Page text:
UN aid agencies say that Gaza is on the brink of a public health disaster and civilians were disproportionately paying the price in Israel's military offensive.
Some 50 Palestinians have been killed since Israel sent its forces into the Gaza Strip 11 days ago to try to free a captive soldier and prevent militants from firing rockets at Israeli cities. Among the seven Palestinians killed on Saturday was a six-year-old girl.
"Civilians are disproportionately paying the price of this conflict," UN agencies said in a joint statement sharply critical of Israeli military operations.
The agencies said they were "alarmed by developments on the ground, which have seen innocent civilians, including children, killed, brought increased misery to hundreds of thousands of people and which will wreak far-reaching harm on Palestinian society."
The agencies said the Karni and Nahal Oz crossings into Gaza from Israel "must remain open 24 hours a day if humanitarian need is to be adequately met."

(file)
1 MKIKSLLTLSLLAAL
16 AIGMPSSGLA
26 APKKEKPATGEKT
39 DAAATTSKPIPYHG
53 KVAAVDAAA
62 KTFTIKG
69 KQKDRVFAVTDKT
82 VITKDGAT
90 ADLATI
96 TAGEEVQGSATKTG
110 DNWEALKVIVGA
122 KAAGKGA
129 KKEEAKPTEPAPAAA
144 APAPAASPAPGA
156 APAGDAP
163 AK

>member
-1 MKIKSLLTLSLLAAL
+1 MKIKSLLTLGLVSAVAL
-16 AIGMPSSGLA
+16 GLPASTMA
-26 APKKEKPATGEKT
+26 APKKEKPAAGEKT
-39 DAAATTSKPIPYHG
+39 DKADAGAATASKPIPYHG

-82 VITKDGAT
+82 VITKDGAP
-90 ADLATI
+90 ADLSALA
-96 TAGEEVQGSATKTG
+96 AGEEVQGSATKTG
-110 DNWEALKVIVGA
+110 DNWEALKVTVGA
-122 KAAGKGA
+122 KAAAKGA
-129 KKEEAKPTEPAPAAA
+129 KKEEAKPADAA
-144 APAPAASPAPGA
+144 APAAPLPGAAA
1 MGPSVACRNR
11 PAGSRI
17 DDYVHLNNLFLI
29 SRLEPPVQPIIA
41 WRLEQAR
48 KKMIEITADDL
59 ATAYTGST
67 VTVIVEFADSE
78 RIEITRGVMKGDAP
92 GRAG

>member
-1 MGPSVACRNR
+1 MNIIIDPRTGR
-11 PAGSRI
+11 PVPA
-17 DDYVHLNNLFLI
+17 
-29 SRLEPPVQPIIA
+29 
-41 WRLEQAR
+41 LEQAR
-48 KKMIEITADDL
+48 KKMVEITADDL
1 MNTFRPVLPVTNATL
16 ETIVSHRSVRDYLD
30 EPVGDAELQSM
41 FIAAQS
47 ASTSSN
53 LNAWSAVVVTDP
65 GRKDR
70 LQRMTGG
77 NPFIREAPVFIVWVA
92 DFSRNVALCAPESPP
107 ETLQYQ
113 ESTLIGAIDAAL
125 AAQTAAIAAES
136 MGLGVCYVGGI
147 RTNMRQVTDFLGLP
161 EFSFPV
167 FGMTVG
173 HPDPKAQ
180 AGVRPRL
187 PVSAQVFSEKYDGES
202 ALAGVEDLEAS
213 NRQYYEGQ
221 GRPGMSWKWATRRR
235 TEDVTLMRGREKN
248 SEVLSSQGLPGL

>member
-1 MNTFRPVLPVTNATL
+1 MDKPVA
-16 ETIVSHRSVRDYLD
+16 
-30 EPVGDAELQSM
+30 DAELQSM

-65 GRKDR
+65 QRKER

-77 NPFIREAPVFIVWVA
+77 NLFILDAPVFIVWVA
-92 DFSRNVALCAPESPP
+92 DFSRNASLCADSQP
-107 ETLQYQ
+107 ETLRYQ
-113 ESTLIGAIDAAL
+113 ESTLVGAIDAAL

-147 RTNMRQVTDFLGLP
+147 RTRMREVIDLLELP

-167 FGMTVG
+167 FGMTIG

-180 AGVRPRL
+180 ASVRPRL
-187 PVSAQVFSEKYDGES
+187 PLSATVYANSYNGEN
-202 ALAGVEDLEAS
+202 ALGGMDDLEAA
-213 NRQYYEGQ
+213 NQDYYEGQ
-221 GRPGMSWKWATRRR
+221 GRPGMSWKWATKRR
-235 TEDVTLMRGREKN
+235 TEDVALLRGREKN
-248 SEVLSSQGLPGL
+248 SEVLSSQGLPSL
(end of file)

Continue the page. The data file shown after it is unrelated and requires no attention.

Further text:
The United Nations also called on Israel to repair the damage its bombs caused to Gaza's main power plant.
Since the June 28 bombing, the entire Gaza strip has been without electricity for between 12 and 18 hours each day, the United Nations Relief and Works Agency said.
The agency said generators that power Gaza's water wells and sewage pumping plants were running low of fuel.
The World Health Organisation said the public health system was also facing an unprecedented crisis.
While Gaza's hospitals and 50 per cent of its primary care clinics have generators, the stock of fuel to power them will last for a maximum of two weeks, WHO said.
The agency said there has been a 160 per cent increase in diarrhoea cases in the last week, compared with the same period last year.
The World Food Programme said wheat flour mills, food factories and bakeries were being forced to reduce production due to power shortages.
Supplies of sugar, dairy products and milk are running low due to limited commercial supplies from Israel.
As a result, food prices have increased by 10 per cent in the past three weeks, the World Food Programme said.